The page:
A 10-step guide to selling your Residential Property in Singapore

A 10-step guide to selling your Residential Property in Singapore

A 10-step guide to selling your Residential Property in Singapore

Selling your residential property is one of the most significant capital decisions of anyone’s life. And so researching every aspect of the real estate market is pivotal.

In this guide, we will accentuate step by step process of selling your residential property in Singapore. Before that, it is imperative to understand the kinds of residential property in Singapore:

  1. Government-run Housing Development Board or HDB;
  2. Private Property; and
  3. Executive Condominiums, or ECs, are public and private housing hybrid.

What is an HDB Residential property in Singapore?

HDB residential properties in Singapore refer to public apartments managed by the  Housing and Development Board. HDB flats are the most ordinary form of housing in Singapore and are designed to meet the housing needs of the majority of Singaporeans.

HDB flats are generally more affordable than private properties and come with various benefits, such as subsidies and grants for eligible buyers. However, restrictions on the resale, transfer, and rental of HDB flats do not apply to private properties.

What is a Private Residential property in Singapore?

Private housing properties in Singapore include

  1. Condominiums/Apartments
  2. Terrace houses
  3. Semi-detached houses
  4. Bungalows
  5. Landed properties (such as good-class bungalows and cluster houses)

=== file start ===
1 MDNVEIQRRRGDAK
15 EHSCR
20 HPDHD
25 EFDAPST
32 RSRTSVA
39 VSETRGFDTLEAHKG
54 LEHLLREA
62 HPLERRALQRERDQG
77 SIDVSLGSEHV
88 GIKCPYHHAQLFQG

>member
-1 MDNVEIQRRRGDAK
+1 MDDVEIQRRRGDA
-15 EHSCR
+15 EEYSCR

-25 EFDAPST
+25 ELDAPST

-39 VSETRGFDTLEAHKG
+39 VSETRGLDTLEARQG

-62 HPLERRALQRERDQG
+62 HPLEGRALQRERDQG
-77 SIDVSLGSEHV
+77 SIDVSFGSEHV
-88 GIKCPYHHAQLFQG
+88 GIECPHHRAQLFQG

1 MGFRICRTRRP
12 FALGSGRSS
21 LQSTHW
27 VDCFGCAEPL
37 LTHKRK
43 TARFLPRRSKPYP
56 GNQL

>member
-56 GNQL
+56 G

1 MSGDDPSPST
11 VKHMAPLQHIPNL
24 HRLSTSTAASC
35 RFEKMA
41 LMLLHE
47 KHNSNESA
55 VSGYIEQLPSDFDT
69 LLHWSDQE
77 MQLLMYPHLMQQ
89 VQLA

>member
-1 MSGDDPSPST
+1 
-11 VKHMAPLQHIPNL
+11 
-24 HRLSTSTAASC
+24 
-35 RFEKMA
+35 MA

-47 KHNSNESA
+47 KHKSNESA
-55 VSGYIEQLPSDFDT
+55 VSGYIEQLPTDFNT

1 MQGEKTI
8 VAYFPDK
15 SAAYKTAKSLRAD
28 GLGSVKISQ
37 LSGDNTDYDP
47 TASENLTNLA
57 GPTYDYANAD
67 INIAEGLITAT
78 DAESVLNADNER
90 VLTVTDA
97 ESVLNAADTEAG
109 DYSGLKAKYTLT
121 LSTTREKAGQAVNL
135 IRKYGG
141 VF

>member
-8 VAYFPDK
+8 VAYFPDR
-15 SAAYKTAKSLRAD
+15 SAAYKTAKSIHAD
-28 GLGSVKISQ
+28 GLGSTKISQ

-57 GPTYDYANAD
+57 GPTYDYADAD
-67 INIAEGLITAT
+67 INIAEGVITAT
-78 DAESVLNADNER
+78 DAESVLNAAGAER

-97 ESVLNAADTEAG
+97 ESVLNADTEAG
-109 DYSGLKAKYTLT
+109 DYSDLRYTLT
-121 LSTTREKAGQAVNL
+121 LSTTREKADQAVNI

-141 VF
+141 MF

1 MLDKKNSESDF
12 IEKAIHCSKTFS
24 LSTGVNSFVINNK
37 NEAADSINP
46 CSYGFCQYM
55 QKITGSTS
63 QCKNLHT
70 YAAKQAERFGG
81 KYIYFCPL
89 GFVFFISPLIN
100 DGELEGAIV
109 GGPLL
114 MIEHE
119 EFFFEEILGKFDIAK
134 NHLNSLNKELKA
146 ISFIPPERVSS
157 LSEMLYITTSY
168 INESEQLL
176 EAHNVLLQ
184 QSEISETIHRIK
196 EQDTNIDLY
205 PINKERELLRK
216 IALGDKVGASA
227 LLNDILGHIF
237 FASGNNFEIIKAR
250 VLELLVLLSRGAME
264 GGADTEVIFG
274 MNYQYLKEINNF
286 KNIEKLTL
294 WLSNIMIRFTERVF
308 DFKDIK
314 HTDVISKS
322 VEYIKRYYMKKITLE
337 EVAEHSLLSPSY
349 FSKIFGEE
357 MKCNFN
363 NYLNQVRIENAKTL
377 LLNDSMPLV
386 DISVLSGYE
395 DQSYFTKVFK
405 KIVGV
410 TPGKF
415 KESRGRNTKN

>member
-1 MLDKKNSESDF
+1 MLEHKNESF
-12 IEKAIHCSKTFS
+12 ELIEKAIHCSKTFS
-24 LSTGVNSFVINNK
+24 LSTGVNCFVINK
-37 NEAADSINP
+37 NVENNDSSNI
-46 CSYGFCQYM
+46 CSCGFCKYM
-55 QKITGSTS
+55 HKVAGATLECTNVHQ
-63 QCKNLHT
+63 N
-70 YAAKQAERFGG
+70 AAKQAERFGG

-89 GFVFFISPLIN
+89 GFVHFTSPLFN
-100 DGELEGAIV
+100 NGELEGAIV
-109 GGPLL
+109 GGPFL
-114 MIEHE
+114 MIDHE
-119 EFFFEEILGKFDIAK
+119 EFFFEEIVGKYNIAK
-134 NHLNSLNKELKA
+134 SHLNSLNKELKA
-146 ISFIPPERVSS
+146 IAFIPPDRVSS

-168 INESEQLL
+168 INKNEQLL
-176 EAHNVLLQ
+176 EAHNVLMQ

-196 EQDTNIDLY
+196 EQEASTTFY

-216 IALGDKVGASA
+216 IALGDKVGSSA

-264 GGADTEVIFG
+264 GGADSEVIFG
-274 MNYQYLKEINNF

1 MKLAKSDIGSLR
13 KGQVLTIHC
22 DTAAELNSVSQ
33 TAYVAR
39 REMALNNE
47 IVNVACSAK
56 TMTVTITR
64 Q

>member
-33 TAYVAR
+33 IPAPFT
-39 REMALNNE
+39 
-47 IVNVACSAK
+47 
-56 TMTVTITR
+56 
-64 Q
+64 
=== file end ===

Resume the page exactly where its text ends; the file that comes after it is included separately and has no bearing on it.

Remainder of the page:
These properties are owned by private individuals or companies rather than the government-run Housing Development Board (HDB).

What is a Hybrid residential property in Singapore?

In Singapore, “hybrid” residential properties refer to a combination of private and public housing, usually in the form of Executive Condominiums (ECs). ECs are a type of housing similar to private condominiums but with certain restrictions, such as eligibility criteria and resale conditions. They are designed for the sandwiched class, who cannot afford private properties but earn too much to qualify for public housing. ECs offer the benefits of both private and public housing, making them a popular choice for many Singaporean homebuyers.

What are the steps involved in selling a residential property in Singapore?

Below is the step-by-step process of selling a residential property in Singapore:

  1. Arrive at the asking price for  your property: Delve into the real estate market to look up the recent sales of properties nearby or in your building to have a fair understanding of the current market price of your property. The Urban Redevelopment Authority (URA) website maintains track of recent sales of properties in Singapore with all the relevant Information such as date of purchase, size, unit price by PSF, floor level and the like parameters.
    It is crucial to price your property reasonably because reasonably priced listings tend to get more enquiries and viewings and transact faster.
  2. Prepare your property for sale: Declutter, stage, and make necessary repairs or renovations to make your property lucrative to potential buyers.